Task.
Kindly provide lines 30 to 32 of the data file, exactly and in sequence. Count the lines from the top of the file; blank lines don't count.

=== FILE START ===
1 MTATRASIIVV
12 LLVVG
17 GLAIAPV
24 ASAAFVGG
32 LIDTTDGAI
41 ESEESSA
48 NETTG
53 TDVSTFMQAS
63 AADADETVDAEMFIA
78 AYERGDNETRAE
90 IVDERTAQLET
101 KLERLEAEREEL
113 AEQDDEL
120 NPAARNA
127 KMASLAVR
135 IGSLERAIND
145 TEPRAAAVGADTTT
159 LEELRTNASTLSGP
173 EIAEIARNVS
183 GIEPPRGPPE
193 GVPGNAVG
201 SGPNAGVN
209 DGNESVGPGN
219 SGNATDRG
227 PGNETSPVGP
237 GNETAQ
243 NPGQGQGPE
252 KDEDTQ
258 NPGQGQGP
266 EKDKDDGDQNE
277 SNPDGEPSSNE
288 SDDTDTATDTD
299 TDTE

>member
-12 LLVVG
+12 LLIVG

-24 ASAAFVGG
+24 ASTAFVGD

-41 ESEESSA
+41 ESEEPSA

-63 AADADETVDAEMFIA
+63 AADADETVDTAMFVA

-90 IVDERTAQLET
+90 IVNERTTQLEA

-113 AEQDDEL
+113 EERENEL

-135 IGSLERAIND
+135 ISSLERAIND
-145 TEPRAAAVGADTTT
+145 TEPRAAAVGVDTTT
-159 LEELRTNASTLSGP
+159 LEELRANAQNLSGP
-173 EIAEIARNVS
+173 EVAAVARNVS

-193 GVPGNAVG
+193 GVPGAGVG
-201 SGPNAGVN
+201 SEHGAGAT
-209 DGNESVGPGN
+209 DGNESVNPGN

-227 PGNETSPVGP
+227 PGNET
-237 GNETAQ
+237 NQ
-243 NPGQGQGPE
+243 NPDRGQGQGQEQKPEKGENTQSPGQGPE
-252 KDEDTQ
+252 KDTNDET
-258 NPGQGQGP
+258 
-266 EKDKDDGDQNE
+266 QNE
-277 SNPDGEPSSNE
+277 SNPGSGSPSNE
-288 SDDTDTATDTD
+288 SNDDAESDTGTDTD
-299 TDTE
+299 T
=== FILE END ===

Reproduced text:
266 EKDKDDGDQNE
277 SNPDGEPSSNE
288 SDDTDTATDTD